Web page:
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Pediatr Crit Care Med. 2011 Jul;12(4):e171-5. doi: 10.1097/PCC.0b013e3181f39222.

Active surveillance culturing impacts methicillin-resistant Staphylococcus aureus acquisition in a pediatric intensive care unit.

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University of Texas Medical School at Houston, Houston, TX, USA.



To determine whether active surveillance culturing for methicillin-resistant Staphylococcus aureus (MRSA) decreases nosocomial MRSA acquisition in the pediatric intensive care unit.


Before and after observational study.


A tertiary care, 20-bed, pediatric intensive care unit.


All patients admitted to the pediatric intensive care unit.


Anterior nares cultures for MRSA were obtained on admission and weekly in the pediatric intensive care unit from January 2007 to December 2009 as part of a hospital quality improvement project.


MRSA admission prevalence and nosocomial incidence density were determined retrospectively for 2006 and prospectively for 2007-2009. Nosocomial MRSA incidence density during the intervention period was determined monthly and analyzed by trend analysis by using a general linear model. The correlation of active surveillance culturing compliance with nosocomial acquisition of MRSA was analyzed. Possible confounding by healthcare worker hand hygiene compliance observed during the intervention period was also analyzed by multivariate linear regression analysis. The yearly MRSA incidence density significantly decreased from 2006 to 2009 (6.88 per 1,000 patient days to 1.45 per 1,000 patient days, p < .001) and from 2007 to 2009 (7.32 per 1,000 patient days to 1.45 per 1,000 patient days, p < .001). Trend analysis demonstrated a significant decline in MRSA acquisition over time following the introduction of active surveillance culturing (p < .001). Surveillance culturing was significantly associated with the decline in MRSA acquisition observed in the pediatric intensive care unit by multivariate regression analysis when controlling for hand hygiene (p = .01).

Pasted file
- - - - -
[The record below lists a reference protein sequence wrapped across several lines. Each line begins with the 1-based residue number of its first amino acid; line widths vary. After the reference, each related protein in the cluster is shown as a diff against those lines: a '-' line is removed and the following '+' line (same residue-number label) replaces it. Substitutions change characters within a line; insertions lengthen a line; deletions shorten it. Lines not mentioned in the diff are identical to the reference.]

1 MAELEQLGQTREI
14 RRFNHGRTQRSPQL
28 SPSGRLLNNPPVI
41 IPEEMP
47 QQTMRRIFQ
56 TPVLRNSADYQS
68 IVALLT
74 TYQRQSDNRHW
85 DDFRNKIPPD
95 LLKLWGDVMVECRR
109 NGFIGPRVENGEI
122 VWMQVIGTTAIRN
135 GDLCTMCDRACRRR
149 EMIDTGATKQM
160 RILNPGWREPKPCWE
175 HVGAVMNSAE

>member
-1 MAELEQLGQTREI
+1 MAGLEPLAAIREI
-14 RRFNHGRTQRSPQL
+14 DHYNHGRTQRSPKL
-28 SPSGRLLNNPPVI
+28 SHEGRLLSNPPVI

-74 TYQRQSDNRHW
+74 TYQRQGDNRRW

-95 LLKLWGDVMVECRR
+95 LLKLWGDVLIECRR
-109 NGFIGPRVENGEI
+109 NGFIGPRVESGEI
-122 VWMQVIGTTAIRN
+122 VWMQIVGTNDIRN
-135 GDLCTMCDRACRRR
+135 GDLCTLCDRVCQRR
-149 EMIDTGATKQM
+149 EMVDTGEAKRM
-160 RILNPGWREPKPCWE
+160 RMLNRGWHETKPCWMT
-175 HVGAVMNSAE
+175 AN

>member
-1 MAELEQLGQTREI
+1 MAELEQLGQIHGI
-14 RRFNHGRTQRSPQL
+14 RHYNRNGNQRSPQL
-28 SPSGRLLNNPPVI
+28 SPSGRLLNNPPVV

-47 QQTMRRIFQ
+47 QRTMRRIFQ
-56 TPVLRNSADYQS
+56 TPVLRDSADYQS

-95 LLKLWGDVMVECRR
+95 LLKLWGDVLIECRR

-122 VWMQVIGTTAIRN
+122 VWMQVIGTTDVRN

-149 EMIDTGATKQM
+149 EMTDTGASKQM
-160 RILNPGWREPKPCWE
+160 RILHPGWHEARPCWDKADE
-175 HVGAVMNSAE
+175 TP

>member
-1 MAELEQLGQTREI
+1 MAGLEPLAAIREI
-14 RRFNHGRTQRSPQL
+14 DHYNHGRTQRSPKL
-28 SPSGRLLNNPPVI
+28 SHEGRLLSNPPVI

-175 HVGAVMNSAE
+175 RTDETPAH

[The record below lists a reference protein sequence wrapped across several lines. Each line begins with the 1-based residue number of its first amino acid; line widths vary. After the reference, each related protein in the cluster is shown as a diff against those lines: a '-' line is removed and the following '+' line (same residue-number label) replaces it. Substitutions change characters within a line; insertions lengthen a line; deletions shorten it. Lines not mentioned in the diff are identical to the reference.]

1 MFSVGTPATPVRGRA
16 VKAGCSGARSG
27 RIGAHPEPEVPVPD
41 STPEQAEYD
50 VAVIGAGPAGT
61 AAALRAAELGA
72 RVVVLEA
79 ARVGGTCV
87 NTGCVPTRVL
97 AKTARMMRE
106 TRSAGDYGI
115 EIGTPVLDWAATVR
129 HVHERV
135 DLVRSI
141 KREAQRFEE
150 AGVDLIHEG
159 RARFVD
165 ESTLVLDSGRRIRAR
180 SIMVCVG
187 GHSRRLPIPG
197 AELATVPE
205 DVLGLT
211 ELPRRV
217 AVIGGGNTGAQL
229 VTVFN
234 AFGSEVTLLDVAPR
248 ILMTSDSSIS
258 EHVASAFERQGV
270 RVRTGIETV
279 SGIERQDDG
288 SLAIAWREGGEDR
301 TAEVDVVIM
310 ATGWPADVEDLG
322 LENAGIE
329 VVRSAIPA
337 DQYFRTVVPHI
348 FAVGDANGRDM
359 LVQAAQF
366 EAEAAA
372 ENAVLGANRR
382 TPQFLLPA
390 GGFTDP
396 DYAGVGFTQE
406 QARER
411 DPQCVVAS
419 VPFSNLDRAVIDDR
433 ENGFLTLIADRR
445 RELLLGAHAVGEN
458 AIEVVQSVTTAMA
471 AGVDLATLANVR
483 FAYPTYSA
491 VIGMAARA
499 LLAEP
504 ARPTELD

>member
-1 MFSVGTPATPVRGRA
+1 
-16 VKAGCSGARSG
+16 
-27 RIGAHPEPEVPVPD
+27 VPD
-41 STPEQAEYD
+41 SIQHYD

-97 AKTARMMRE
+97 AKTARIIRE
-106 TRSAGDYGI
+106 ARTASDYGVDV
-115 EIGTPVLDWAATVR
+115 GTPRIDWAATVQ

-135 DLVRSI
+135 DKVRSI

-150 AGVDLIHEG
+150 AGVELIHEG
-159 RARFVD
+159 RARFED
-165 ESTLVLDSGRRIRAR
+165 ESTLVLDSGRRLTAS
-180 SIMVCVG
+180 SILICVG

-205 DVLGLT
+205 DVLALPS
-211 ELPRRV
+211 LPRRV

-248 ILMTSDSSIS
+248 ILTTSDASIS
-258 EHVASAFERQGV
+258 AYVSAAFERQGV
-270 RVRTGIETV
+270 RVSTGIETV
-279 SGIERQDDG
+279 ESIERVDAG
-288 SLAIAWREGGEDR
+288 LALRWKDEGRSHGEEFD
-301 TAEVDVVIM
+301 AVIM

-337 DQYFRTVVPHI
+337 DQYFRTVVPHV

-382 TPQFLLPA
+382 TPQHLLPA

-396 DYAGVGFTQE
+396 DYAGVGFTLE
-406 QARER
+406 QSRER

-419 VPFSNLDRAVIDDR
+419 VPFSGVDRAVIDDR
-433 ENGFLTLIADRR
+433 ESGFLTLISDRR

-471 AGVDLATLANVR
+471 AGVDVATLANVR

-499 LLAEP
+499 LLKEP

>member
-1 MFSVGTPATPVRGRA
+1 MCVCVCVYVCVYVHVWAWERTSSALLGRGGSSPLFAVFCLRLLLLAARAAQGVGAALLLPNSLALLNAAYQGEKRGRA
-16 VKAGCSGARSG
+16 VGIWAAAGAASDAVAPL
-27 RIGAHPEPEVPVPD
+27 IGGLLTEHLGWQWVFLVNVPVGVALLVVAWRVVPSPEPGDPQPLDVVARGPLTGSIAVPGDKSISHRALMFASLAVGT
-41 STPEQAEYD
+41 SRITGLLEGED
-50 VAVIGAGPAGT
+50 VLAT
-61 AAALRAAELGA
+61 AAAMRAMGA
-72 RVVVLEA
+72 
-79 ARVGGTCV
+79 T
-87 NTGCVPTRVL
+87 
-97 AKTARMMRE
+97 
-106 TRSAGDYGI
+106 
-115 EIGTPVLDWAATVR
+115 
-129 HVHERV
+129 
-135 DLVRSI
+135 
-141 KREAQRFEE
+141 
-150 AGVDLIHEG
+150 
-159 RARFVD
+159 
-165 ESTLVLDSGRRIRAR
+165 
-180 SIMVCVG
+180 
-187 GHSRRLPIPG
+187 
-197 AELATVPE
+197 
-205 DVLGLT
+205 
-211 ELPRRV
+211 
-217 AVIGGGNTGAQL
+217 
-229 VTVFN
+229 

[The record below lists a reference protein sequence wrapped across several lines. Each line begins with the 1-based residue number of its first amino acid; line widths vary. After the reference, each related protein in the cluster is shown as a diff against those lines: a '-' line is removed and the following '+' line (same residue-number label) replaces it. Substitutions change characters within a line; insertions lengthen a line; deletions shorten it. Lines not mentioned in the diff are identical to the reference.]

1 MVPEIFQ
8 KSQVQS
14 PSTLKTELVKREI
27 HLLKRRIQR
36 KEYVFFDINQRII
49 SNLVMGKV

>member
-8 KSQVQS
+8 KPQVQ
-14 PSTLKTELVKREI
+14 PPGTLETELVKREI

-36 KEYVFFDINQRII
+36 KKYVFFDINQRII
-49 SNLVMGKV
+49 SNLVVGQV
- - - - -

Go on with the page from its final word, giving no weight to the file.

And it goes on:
Active surveillance culturing resulted in significantly decreased nosocomial acquisition of MRSA in a pediatric intensive care unit setting. Admission and weekly active surveillance culturing appears to be an effective tool to decrease the spread of MRSA in the pediatric intensive care unit, independent of improvement in hand hygiene compliance. The impact on hospital-acquired MRSA infections and the cost benefit of active surveillance culturing require further study.

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